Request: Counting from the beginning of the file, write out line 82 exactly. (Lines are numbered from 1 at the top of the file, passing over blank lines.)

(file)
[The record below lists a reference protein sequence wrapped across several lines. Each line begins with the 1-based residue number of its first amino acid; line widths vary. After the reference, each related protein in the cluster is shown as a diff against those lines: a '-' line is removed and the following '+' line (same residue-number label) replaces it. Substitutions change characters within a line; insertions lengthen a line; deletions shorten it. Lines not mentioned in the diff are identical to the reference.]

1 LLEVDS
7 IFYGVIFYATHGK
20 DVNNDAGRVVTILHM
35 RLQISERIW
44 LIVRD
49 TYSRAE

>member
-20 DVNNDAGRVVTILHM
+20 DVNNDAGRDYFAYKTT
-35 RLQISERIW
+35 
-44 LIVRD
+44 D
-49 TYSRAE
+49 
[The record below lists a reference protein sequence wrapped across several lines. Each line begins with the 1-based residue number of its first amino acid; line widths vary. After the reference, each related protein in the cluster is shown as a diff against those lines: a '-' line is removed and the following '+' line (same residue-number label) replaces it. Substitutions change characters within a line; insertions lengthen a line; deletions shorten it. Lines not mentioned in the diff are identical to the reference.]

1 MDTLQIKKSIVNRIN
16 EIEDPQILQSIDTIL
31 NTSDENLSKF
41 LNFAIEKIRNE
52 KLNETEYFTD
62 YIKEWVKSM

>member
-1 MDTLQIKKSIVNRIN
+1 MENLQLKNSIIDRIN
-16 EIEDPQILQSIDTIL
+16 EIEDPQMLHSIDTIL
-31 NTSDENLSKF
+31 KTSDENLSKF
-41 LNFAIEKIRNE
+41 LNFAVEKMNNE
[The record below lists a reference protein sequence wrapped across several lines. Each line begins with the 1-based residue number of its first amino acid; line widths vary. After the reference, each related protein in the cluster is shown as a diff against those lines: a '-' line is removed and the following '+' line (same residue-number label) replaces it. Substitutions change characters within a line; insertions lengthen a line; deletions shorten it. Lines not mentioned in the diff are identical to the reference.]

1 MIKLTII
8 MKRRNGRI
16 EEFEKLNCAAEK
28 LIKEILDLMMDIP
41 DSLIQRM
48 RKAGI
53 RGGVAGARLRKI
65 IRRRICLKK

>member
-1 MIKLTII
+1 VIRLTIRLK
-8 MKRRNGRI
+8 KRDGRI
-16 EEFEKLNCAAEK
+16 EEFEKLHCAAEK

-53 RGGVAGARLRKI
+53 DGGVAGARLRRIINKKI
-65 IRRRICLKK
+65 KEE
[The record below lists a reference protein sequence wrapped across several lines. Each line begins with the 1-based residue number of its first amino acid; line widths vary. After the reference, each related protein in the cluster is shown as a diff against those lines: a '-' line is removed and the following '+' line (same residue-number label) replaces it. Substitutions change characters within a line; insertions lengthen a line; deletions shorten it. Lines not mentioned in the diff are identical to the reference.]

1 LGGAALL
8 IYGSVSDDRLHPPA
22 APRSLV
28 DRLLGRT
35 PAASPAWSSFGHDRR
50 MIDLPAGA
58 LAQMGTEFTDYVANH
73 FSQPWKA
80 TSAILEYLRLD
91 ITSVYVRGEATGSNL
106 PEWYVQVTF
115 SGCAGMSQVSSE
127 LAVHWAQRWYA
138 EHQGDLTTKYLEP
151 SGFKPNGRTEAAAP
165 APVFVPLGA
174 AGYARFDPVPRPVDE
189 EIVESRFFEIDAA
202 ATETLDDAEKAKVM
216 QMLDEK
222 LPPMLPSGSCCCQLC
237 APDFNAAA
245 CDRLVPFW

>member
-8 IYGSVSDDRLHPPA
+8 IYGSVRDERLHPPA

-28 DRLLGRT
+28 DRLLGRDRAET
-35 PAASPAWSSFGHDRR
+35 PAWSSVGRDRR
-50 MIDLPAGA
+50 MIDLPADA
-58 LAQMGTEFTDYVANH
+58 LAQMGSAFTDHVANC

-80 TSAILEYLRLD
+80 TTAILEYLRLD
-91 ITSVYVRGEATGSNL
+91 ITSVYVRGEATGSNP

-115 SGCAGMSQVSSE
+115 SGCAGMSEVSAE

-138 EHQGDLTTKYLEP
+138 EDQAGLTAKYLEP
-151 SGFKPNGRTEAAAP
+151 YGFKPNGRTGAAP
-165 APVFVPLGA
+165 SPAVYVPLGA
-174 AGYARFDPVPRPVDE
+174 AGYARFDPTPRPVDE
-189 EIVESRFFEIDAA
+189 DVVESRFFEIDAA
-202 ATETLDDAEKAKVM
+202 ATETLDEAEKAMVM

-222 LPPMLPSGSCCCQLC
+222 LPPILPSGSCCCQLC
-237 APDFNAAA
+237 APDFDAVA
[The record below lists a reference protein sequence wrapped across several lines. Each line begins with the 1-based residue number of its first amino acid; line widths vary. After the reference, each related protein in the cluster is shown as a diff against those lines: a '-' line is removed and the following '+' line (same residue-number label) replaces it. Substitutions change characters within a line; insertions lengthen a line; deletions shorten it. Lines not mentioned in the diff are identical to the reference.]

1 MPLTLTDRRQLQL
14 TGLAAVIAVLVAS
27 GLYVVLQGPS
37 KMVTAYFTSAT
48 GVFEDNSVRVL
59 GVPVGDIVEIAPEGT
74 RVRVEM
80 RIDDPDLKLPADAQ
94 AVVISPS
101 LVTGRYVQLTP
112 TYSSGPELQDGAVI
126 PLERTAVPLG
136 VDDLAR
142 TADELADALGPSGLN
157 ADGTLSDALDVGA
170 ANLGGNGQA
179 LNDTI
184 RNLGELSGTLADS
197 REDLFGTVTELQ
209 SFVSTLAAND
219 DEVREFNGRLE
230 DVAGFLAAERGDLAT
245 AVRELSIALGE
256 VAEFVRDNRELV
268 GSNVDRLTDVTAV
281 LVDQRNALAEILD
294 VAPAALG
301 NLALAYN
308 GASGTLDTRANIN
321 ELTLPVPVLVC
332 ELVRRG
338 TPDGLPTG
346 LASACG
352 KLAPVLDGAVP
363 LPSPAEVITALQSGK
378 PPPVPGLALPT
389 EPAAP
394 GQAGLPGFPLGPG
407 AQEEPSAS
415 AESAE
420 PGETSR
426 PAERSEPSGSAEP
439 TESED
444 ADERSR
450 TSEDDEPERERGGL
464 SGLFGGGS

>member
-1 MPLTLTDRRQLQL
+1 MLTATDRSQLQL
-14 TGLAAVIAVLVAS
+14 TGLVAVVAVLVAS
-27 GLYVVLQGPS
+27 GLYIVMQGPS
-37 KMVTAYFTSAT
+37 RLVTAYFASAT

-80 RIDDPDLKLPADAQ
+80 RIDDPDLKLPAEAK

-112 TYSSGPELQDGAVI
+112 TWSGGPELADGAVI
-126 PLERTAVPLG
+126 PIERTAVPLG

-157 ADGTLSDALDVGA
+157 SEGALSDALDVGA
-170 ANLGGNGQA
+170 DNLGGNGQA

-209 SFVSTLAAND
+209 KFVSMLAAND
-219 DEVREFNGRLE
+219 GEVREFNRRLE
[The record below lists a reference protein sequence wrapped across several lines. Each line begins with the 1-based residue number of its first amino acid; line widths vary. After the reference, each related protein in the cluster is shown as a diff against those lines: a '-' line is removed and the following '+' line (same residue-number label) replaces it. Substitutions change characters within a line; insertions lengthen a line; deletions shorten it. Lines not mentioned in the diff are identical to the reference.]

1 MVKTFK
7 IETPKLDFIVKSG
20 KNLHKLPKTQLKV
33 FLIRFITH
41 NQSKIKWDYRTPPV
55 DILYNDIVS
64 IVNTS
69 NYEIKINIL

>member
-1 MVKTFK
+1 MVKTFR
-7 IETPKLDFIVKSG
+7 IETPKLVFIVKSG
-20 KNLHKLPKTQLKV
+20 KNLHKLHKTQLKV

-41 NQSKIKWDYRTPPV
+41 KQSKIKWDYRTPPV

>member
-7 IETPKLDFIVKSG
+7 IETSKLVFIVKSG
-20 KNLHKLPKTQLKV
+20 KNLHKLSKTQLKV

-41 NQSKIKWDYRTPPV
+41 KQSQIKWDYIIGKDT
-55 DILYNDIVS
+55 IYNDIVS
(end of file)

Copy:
-35 PAASPAWSSFGHDRR